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National Security and United States’ Foreign Policy

The United States foreign policy and terrorism does not current recognize that human security is national security, though it should. Human security should be the focus of U.S. foreign policy, as so much of current foreign policy is tied directly to developing nations whose support would increase were concerns to focus on more personal and social aspects of security.

According to Reveron and Mahoney-Norris (2011) and the United Nations Development Report (1994), security during the post-Cold War era was too narrowly defined. There was a bipolarity of the system which resulted in a focus on states, the struggles of superpower ideologies, and nuclear security. The focus stemmed from aggression from external states which overlooked the changes which had taken place within the international system. Conceptions held of security in the post-Cold War era should focus on people and human security as opposed to states. The internal divisions within other countries threaten security and as such, the concepts of security should extend so that they include security for health, the environment, jobs, income, and crime.

Within national security, the primary actors are the states. The biggest concern of national security is maintaining state sovereignty. The primary threats of national security include rival states or unfriendly states as well as economic coercion and military coercion. The measures of strength for national security include hard power. This consists of military power as well as economic strength.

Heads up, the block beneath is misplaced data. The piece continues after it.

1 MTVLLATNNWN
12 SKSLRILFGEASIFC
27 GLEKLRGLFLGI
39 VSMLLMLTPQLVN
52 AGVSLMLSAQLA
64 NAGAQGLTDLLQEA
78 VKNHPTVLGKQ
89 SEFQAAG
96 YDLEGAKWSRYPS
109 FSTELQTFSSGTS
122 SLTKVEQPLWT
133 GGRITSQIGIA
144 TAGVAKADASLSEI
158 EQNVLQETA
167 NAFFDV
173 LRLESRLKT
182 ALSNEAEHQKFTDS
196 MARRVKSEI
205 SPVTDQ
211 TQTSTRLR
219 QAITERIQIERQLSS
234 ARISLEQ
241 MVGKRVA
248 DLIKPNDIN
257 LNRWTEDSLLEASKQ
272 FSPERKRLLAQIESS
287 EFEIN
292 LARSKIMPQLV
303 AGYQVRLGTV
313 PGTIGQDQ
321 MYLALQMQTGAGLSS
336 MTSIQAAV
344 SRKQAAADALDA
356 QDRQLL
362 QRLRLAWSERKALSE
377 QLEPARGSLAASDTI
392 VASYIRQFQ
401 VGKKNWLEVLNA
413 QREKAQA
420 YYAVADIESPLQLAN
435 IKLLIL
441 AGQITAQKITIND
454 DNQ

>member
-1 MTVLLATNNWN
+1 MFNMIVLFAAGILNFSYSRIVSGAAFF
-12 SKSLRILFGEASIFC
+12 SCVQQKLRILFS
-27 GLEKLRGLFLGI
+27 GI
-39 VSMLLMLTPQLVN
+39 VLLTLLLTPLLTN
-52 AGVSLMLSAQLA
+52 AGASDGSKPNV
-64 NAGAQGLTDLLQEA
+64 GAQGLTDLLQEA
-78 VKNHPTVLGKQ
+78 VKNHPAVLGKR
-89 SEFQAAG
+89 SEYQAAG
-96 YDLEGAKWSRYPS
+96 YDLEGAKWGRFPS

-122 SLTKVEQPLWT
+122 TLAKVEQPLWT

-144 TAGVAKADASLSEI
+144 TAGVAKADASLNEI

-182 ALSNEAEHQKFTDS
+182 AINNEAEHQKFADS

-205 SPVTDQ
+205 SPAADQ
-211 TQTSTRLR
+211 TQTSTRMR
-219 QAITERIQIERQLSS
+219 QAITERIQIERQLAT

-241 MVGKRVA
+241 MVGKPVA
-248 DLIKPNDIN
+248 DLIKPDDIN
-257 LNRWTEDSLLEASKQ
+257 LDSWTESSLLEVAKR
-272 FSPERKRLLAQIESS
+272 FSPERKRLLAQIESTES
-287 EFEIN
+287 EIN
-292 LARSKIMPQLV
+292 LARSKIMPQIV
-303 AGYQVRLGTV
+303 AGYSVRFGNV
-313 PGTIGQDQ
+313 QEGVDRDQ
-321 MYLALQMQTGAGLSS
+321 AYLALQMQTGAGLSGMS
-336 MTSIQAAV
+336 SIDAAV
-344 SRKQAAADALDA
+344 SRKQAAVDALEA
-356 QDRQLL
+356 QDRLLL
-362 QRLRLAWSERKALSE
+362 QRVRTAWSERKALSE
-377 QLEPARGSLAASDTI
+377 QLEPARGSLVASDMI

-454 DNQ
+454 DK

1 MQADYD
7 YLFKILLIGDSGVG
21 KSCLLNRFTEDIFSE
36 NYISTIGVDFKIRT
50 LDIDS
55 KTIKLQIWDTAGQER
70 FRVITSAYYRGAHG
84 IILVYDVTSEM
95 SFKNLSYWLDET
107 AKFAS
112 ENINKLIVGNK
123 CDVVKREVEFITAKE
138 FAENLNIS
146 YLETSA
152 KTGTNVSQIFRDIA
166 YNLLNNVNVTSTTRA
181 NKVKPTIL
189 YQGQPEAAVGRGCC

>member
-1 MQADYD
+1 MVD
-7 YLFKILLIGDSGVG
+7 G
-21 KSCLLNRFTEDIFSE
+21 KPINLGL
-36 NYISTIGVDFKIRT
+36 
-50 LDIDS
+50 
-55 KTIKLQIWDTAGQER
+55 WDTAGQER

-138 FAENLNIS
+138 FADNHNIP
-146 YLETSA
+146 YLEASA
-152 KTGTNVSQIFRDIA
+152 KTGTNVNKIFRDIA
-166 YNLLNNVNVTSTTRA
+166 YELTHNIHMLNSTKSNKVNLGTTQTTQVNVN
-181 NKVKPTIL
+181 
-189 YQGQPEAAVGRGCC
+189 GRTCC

In human security, the primary actors are not just states, IO’s, individuals, MNC’s, and TAN’s. The primary concerns of human security are the growth of the economy, maintaining health, as well as civil rights and civil liberties. The primary threats for human security are repressive regimes, transnational issues, and non-state actors. Human security is measured by soft power including political ideals and the appeal of the economy.

As of right now, human security is not national security, as argued by Reveron and Mahoney-Norris (2011). Simply because states are increasingly less likely to be threatened by other state actors does not mean that human and national security are the same.

According to Dobson and March (2006) after the Cold War, President Bush senior determined that the Middle East remained a critical component to the foreign policy goals of the United States. However, following the end of the Cold War brought constraints which complicated foreign policy in the form of ethnic divisions throughout the Middle East as well as and inter-linkage of problems. These problems were in the form of maintaining ties with Israel as well as ensuring “comprehensive containment” in order to prevent rogue states from birthing out of hostile regimes. Containing the rising of these within the Middle Eastern region was a critical component to the success of U.S. foreign policy goals. To ensure this, troops were deployed to land bases located in friendly countries throughout the Middle East including Saudi Arabia.